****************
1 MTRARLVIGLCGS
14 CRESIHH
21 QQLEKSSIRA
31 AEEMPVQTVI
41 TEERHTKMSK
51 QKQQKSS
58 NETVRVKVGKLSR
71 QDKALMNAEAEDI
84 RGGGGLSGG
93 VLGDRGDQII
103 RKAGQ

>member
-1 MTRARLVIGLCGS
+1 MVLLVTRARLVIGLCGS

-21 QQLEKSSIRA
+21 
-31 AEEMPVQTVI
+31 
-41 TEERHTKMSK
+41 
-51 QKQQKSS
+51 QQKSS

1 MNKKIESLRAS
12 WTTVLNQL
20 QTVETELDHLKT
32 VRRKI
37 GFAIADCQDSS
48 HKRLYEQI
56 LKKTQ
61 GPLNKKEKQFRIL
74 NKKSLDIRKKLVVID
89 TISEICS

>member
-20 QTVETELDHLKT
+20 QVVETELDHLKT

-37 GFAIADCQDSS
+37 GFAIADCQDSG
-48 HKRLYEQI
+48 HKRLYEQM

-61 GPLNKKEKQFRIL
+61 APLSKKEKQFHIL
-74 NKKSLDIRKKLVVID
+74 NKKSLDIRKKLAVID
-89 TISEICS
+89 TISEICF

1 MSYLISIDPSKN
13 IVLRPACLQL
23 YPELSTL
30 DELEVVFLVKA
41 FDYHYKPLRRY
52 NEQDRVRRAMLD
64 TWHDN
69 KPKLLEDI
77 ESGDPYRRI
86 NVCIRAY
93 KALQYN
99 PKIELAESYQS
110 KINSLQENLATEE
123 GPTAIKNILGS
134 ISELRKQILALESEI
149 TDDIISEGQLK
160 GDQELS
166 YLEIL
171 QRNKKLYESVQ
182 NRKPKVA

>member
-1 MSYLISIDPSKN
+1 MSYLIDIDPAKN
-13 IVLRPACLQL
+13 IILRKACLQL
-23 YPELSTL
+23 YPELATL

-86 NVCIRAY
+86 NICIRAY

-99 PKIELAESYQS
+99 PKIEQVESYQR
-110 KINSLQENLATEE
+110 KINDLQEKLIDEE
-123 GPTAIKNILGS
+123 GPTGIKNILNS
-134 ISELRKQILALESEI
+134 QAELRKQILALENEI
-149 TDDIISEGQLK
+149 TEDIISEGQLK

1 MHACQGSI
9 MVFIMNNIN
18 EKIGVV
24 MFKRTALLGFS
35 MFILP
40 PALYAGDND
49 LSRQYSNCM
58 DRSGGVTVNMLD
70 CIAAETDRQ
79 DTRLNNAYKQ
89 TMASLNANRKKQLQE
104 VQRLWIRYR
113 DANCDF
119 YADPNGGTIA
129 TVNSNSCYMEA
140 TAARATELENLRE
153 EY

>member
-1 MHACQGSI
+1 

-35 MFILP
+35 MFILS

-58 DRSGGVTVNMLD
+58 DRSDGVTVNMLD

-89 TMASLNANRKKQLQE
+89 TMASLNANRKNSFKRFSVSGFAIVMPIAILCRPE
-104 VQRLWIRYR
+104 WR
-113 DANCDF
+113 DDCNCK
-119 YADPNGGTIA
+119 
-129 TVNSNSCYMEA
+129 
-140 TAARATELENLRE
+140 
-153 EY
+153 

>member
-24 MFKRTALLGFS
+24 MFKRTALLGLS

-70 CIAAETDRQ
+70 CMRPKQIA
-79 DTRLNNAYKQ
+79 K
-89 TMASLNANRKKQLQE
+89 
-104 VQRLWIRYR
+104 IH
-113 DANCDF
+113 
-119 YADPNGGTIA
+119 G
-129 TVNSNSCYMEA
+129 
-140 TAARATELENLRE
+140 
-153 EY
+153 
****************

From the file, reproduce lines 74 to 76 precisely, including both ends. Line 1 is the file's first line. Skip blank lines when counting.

+86 NICIRAY

-99 PKIELAESYQS
+99 PKIEQVESYQR